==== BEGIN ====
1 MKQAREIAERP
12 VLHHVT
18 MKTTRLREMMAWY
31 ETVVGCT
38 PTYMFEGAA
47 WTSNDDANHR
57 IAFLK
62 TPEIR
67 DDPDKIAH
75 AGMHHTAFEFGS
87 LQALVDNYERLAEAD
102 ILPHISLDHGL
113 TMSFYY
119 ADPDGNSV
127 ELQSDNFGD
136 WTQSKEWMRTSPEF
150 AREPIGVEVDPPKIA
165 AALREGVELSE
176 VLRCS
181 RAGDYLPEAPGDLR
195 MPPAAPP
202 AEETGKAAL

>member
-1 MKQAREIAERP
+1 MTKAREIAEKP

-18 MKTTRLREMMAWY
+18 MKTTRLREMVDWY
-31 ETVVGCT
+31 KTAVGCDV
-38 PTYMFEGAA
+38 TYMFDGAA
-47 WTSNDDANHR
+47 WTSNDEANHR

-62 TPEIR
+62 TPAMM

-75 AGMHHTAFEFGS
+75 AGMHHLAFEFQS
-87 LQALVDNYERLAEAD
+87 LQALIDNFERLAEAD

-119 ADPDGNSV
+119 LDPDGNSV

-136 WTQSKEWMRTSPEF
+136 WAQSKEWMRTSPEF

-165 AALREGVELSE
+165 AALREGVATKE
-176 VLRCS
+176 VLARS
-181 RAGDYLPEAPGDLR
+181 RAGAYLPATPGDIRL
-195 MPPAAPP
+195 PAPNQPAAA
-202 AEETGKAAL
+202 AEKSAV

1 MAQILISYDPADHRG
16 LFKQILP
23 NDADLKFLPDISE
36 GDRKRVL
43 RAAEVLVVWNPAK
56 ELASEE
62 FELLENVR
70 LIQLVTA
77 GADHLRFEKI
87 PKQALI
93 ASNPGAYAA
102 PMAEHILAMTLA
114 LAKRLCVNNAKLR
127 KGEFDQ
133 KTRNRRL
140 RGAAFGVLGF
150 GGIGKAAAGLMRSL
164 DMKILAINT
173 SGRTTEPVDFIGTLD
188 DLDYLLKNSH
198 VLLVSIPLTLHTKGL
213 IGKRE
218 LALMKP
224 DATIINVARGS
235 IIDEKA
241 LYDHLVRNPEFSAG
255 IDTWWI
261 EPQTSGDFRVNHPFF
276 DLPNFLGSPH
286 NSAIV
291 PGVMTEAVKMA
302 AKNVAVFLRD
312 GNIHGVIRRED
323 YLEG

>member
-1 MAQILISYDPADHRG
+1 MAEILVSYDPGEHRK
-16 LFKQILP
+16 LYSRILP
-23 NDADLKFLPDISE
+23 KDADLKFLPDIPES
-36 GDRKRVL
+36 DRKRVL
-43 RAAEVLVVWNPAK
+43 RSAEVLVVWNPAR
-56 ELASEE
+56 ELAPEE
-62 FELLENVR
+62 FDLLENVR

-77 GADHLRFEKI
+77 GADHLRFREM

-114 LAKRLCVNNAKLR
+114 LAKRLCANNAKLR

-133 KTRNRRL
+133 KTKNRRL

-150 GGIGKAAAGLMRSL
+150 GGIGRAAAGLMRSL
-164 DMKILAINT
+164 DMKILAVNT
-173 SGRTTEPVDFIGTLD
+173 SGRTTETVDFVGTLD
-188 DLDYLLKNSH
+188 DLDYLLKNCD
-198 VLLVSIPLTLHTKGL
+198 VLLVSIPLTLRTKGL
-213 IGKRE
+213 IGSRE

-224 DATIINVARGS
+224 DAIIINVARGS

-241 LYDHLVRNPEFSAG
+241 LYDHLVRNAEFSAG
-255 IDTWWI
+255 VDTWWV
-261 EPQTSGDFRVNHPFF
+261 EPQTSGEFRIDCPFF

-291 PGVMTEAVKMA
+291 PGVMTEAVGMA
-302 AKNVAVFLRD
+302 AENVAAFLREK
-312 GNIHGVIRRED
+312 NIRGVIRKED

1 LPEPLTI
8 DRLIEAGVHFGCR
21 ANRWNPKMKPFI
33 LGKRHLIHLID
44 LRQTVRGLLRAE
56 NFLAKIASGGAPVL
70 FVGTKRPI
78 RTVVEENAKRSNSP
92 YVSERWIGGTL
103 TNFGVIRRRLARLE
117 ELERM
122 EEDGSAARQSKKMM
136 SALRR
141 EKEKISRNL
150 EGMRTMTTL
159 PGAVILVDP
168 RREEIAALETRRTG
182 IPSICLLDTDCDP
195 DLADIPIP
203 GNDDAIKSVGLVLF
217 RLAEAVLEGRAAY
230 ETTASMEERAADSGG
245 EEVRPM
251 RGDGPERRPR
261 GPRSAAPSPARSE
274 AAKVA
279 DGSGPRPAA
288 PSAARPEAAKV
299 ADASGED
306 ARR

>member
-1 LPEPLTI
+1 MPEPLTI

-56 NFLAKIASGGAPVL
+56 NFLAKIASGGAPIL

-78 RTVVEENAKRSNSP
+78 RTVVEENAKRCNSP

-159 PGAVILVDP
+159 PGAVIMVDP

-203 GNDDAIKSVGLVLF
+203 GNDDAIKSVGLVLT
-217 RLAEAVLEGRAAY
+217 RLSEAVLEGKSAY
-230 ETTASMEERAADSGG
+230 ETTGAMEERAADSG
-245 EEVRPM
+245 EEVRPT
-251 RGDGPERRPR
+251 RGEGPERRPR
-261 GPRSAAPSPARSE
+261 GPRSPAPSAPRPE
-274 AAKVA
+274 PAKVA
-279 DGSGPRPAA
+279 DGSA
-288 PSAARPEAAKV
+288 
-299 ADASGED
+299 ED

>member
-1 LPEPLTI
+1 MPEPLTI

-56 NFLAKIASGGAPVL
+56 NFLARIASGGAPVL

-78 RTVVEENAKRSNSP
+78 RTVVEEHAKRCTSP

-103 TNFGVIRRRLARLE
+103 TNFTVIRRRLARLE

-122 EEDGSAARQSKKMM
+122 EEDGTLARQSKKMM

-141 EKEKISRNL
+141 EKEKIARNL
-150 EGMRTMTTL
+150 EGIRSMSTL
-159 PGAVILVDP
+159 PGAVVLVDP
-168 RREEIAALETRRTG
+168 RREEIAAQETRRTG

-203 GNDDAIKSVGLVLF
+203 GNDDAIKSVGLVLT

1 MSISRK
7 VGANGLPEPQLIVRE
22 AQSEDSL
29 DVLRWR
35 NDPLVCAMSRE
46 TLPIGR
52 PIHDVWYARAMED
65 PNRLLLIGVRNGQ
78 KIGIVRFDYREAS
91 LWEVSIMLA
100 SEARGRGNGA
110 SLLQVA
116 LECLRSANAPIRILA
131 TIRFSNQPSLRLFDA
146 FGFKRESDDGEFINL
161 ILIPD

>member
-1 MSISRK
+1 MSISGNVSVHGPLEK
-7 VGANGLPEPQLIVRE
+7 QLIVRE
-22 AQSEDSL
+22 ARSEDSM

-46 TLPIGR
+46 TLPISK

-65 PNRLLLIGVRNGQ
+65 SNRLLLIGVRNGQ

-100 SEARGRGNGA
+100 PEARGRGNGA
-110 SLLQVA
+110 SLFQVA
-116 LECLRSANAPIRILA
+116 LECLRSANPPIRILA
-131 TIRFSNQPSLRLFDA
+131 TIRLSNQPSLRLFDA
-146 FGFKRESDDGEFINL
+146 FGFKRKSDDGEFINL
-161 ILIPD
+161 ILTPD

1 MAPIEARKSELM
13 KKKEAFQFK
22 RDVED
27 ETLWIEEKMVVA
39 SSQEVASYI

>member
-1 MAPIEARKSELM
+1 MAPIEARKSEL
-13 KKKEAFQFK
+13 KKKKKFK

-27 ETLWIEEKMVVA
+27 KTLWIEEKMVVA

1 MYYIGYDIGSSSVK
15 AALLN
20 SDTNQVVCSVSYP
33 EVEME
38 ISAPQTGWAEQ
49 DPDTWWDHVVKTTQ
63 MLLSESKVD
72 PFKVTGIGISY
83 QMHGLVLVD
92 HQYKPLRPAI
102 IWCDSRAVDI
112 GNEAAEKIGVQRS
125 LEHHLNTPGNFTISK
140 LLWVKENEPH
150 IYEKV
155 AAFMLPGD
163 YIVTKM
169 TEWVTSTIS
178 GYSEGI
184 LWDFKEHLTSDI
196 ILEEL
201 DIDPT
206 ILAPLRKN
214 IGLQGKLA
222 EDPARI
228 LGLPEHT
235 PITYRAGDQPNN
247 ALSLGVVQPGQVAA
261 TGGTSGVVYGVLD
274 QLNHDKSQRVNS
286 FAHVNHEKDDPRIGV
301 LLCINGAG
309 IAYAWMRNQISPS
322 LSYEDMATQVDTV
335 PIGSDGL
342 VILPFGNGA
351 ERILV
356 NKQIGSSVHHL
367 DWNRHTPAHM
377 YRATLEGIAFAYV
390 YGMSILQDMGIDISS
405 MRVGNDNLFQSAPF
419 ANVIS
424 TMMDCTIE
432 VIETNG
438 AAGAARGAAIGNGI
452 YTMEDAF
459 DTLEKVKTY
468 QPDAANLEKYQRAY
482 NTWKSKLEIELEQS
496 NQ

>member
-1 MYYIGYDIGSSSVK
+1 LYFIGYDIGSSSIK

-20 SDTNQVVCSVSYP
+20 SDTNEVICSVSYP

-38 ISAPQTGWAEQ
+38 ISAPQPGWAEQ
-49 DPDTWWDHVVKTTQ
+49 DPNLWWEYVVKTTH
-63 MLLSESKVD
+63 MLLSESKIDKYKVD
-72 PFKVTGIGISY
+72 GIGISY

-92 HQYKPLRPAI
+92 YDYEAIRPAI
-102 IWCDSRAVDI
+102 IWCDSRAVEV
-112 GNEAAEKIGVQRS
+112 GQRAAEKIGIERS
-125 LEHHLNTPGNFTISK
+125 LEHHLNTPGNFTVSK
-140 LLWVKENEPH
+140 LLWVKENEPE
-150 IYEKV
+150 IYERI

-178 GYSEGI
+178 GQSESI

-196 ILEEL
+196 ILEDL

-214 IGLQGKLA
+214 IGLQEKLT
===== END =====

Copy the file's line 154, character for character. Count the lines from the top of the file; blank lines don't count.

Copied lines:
203 GNDDAIKSVGLVLF